A brave Immingham toddler is one of the youngest in the country to undergo pioneering treatment for a rare cancer.
Jaxon Conway will travel to Germany ahead of treatment for cancerous tumour in his cheek.
The 16-month old, born to Carrie and Kyle Conway on Mother’s Day last year, will travel to Essen in Germany on Wednesday for MRI and CT scans ahead of proton radiation treatment.
Only 60 children a year are diagnosed with the rare Rhabdomyosarcoma.
The proton treatment has only just started on the NHS in this country and there are already many children undergoing the specialist treatment here.
So Carrie and Kyle have opted to go to Germany.
They spotted a lump on his cheek just before Christmas and tests carried out in February revealed the rare cancer.
Carrie said: “He is a very brave boy. You would not know he is poorly. He takes it all in his stride which is what keeps us going.”
She added: “It was lucky that it was visible on his face because often the tumours can go undetected on the brain, lungs and bones. It is a rare cancer. There are other babies with it but Jaxon is one of the youngest.”
She said the support the family has had had been been “amazing.”
She thanked her friend Danielle East who held a charity Clubbersize exercise session at Immingham Civic Centre and raised £1,000.
Jaxon’s family have been overwhelmed by charity fund raising to help the young couple make ends meet while the toddler undergoes treatment abroad to kill the tumour cells.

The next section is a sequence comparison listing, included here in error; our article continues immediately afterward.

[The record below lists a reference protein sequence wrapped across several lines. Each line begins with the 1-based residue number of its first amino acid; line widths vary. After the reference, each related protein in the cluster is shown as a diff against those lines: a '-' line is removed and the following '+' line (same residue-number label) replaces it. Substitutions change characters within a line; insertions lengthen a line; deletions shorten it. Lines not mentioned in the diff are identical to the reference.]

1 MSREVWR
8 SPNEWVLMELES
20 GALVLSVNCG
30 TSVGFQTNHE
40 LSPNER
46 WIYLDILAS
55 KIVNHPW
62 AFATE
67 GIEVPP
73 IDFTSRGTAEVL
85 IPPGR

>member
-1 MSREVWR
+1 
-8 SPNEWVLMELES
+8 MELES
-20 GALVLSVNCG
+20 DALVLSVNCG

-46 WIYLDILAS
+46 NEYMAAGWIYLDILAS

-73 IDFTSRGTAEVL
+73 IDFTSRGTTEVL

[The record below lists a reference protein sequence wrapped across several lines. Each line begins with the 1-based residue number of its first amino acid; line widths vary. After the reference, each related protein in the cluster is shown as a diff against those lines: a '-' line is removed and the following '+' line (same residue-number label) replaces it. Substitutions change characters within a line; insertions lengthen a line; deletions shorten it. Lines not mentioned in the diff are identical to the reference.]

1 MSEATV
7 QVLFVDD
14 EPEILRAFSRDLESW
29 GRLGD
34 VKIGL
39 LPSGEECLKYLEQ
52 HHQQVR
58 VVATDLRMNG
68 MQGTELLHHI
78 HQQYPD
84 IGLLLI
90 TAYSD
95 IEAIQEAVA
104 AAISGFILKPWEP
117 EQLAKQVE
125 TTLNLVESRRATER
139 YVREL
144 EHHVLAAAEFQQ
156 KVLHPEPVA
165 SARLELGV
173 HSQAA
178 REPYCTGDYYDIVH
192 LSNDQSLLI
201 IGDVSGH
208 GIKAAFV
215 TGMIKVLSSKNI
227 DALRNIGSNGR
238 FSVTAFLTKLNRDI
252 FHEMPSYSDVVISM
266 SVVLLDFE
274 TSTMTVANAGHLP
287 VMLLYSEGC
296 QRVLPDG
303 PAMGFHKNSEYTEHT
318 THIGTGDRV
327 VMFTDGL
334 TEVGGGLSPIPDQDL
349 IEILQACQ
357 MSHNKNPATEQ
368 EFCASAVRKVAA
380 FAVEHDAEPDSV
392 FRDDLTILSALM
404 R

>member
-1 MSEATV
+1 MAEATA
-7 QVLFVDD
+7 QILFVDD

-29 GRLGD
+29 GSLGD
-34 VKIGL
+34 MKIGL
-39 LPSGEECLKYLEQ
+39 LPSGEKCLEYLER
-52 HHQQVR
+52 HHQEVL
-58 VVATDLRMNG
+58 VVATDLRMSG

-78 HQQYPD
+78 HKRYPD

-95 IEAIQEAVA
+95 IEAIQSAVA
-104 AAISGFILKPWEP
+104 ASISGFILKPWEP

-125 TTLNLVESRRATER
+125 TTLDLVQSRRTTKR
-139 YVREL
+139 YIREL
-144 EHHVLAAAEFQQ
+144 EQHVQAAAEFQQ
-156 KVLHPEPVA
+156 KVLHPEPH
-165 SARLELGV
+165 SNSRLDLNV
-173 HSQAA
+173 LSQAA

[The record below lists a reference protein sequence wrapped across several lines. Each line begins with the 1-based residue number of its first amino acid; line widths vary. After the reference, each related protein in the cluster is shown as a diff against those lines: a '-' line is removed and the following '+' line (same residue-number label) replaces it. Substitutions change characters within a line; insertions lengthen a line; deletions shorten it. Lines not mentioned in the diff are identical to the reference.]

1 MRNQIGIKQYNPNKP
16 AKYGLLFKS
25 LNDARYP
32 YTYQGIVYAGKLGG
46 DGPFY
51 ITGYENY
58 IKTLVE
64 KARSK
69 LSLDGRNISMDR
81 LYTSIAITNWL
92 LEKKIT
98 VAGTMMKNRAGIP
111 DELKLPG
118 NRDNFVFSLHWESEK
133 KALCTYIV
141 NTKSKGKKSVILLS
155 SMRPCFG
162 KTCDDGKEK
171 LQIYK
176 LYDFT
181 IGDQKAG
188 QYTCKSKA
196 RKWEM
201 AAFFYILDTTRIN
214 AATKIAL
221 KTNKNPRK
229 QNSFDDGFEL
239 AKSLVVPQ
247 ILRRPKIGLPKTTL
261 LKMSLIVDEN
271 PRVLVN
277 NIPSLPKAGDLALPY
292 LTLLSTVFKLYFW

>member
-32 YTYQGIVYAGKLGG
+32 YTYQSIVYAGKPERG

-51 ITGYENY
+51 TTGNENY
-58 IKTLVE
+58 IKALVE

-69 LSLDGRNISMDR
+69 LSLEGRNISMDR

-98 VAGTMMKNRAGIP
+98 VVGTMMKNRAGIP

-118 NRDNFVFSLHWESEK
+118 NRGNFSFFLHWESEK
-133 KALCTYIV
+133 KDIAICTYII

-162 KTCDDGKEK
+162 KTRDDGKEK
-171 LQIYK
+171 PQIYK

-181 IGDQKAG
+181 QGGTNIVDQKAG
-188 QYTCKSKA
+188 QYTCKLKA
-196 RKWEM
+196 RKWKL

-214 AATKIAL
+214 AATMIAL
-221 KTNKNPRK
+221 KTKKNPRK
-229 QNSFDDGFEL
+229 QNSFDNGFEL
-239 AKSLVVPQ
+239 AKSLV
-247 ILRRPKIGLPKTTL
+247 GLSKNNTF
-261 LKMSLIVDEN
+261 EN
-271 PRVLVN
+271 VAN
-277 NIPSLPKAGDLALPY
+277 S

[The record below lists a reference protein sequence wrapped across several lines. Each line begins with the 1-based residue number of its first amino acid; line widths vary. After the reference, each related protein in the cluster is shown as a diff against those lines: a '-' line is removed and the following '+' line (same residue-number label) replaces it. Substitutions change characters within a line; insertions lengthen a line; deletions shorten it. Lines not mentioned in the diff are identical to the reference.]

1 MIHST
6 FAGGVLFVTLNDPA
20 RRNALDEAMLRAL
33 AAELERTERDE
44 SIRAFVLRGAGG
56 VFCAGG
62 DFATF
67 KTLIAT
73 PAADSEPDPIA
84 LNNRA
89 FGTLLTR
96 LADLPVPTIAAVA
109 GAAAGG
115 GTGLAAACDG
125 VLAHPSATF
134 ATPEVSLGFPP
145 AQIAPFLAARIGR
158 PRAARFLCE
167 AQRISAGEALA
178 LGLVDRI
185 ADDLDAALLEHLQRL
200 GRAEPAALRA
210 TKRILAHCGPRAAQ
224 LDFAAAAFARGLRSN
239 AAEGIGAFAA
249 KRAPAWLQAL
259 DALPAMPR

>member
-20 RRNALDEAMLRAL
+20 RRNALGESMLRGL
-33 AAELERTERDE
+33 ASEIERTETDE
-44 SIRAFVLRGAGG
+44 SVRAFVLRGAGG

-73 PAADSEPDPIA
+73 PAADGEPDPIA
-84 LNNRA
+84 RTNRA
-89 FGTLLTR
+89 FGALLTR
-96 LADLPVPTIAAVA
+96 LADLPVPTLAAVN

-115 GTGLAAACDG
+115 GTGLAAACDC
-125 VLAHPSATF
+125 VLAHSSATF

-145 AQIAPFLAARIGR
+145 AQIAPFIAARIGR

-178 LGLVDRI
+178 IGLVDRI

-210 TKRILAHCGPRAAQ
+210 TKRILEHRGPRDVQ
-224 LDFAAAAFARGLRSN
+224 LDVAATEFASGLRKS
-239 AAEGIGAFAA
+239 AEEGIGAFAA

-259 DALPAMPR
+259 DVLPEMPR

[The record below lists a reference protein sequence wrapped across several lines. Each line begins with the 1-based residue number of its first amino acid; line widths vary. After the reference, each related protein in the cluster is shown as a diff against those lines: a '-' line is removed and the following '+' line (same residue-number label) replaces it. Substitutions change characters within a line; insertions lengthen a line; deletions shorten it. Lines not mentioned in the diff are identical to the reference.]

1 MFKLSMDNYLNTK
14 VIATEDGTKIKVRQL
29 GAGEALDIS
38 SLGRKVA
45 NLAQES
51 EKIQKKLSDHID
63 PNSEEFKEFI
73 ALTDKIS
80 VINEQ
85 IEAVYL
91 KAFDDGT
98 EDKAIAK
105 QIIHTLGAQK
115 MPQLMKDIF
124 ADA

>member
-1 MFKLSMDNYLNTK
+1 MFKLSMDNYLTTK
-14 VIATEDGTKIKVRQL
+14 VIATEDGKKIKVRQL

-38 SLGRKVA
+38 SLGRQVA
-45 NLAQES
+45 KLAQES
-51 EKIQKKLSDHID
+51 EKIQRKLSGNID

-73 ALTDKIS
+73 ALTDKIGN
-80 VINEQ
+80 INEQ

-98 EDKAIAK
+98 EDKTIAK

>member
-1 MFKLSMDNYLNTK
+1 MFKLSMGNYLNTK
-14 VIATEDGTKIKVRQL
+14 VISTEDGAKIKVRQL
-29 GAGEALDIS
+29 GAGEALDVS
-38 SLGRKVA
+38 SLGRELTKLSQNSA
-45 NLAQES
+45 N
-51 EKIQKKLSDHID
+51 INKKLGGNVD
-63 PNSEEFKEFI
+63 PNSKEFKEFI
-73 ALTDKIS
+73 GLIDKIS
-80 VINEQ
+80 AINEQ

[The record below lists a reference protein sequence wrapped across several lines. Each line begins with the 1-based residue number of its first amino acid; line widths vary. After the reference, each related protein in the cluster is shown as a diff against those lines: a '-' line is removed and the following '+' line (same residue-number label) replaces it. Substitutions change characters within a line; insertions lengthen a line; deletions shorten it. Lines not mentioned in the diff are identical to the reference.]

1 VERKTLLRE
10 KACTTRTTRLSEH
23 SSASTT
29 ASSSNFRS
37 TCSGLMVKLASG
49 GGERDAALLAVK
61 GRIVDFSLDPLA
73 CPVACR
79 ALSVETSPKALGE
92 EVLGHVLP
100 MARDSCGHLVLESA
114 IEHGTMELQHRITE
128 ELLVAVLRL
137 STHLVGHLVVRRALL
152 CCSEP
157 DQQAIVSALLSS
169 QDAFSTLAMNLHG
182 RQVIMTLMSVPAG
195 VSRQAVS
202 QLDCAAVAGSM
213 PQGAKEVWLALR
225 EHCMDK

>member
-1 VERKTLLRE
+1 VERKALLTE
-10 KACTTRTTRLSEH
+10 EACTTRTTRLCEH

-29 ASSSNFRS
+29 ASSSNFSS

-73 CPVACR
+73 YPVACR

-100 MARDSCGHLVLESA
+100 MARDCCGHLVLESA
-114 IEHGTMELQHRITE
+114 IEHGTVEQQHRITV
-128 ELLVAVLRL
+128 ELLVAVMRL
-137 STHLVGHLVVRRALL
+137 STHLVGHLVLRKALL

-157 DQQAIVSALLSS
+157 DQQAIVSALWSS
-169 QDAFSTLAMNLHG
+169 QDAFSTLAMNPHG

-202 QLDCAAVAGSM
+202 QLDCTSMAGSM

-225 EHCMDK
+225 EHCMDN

It could take up to six weeks, so friends, family and workmates at Kyle’s firm Brand Energy have rallied round to help the family pay bills.
What is proton beam therapy?
- The therapy uses high-energy protons, which directly target the tumour and also cause little damage to nearby tissue – unlike the X-rays used in traditional radiotherapy
- It is a boost for youngsters especially, who can otherwise be at risk of long-term effects
- Patients are sedated for each session as moving even a fraction during the therapy could have dangerous results
- It is highly effective treatment for wide range of localised tumors in head and neck area, lung, prostate, bladder, spinal cord, gastro malignancies, and ocular tumors, among others
- It can take from five days for certain conditions or up to eight weeks depending on tumor sites
- It is highly-preferred radiation treatment option for paediatric cases. Children are susceptible to injury from standard x-ray radiation because their tissues and organs are growing rapidly
A charity football match held at Lucarlys in on Wilton Road Humberston on Saturday involved teams from Brand Energy who all wanted to help support Kyle while he has to take time off work.
Joint organisers of the football match and fun day, Ryan Rice said: “We all wanted to do as much as we could to help them cover bills while he is off work.
Kyle, 32, said: “The support we have had from everybody has been unbelievable.”
He added: “Jaxon loves playing in a sandpit and watching In the Night Garden with Iggle Piggle and Upsy Daisy and friends and he enjoys going for walks at Cleethorpes beach.”
He thanks staff at Sheffield Children’s Hospital where Jaxon has also been treated.
An estimated £6,400 was raised at the Lucarlys fun day, including a donation of £2,000 from Brand Energy management team.
A cake stall at the Lucarlys fun day, courtesy of Karen Barber, Elizabeth McCallion and Chloe Barber raised £213.
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